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Sleep Disorders |

The Relationship Between Sleep Quality and the Control and Severity of Bronchial Asthma FREE TO VIEW

Caroline Becker, MD; Carlos Martinez Rivera, PhD; Jorge Abad Capa, PhD; Maria Luisa Martinez Ortiz, MD; Marisa Rivera Ortún, PhD; Zoran Stojanovic, MD; Laura Rodriguez Pons, MD; Nuria Bruguera Avila, MD; Joan Ruiz, PhD
Author and Funding Information

Hospital Germans Trias i Pujol, Barcelona, Spain


Chest. 2014;145(3_MeetingAbstracts):608A. doi:10.1378/chest.1823614
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Abstract

SESSION TITLE: Sleep

SESSION TYPE: Slide Presentations

PRESENTED ON: Monday, March 24, 2014 at 10:45 AM - 11:45 AM

PURPOSE: To evaluate sleep quality using polysomnographic parameters and validated questionnaires and to analize its relationship with asthma control.

METHODS: We performed full polysomnography in 30 selected patients with asthma. We gathered data on their sleep quality through the Pittsburgh sleep quality index (PSQI), the Epworth test and the Insomnia Severity Index (ISI), and we collected data on asthma control (ACT), health resource utilization in the previous year, pulmonary function, and treatment. The Hospital Anxiety and Depression (HAD) test, the Nijmegen questionnaire to detect hyperventilation, and the Sidney Asthma Quality of Life Questionnaire (AQLQ Sidney) were also handed out. We divided patients into partially and uncontrolled if the ACT score was < 20, and into well controlled if the ACT≥ 20. Patients with ISI ≥15 were classified as clinical insomnia, and if they had a PSQI score ≥ 5, as poor sleep quality.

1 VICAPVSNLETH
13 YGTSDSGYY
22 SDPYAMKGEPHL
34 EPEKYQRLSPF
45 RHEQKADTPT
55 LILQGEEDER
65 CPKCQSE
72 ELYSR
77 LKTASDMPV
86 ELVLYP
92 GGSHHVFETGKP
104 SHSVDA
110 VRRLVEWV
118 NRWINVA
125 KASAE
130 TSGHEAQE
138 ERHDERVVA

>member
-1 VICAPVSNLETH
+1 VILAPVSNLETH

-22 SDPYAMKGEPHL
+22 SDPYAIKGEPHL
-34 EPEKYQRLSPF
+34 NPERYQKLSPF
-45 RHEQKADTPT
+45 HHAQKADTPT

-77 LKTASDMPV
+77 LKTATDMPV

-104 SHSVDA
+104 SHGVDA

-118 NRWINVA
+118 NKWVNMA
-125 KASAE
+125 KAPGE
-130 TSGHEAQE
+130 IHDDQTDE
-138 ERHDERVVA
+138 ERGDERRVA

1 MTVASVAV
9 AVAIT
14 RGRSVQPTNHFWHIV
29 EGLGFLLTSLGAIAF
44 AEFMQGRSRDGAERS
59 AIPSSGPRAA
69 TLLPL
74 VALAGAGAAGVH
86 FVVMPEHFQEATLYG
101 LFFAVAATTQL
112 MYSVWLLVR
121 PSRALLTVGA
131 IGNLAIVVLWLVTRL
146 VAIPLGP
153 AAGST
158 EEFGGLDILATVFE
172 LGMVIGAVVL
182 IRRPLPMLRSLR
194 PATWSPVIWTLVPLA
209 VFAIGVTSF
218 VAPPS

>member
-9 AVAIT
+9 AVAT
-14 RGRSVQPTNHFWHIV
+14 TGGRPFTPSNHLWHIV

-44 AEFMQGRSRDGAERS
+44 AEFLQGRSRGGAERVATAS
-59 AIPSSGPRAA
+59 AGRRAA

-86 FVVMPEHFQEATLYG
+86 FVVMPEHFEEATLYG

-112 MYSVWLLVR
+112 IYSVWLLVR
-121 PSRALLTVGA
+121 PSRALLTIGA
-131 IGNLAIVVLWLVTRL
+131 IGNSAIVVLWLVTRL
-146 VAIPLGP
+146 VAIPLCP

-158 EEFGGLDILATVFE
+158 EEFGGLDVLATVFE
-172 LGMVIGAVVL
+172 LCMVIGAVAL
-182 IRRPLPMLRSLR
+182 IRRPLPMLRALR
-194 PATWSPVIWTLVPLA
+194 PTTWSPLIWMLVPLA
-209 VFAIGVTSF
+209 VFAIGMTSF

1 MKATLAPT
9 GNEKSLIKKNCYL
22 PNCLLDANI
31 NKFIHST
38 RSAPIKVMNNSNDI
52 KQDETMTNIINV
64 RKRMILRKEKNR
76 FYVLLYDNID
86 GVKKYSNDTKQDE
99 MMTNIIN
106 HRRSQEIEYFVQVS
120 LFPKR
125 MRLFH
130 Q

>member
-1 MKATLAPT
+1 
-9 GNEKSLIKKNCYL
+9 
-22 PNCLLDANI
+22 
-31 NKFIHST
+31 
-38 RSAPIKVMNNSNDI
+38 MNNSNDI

RESULTS: The mean ACT was 19,1 and the mean FEV1 75, 8%. In patients with ACT< 20 the sleep latency was higher with no significant difference (34 vs.22, p = 0.32), they had the worse sleep quality according to the PSQI (9,92 vs.4,75, p = 0.014) and the worse ISI score (11,69 vs. 4,55, p = 0.011). Patients with clinical insomnia had worse ACT score (19,7 vs. 13,8, p=0.03), worse overall AQLQ (1,9 vs. 5,9, p = 0.001), more hyperventilation (Nijmegen 12,7 vs. 29,5, p = 0.012), more anxiety (HDA 6 vs. 16, p = 0.001), more depression (HDA 3,26 vs. 11,25, p = 0.001), and more exacerbations (0,84 vs. 2,2, p=0.088).

CONCLUSIONS: There is probably a bidirectional relation between asthma control and poor quality of sleep. We found poor correlation between polysomnographic parameters, sleep quality questionnaires and characteristics of asthma.

CLINICAL IMPLICATIONS: Assessing sleep disturbance in patients with asthma and its effect on health-related quality of life will help us optimize its treatment and to achieve a better control.

DISCLOSURE: The following authors have nothing to disclose: Caroline Becker, Carlos martinez Rivera, Jorge Abad Capa, Maria Luisa Martinez Ortiz, Marisa Rivera Ortún, Zoran Stojanovic, Laura Rodriguez Pons, Nuria Bruguera Avila, Joan Ruiz

No Product/Research Disclosure Information


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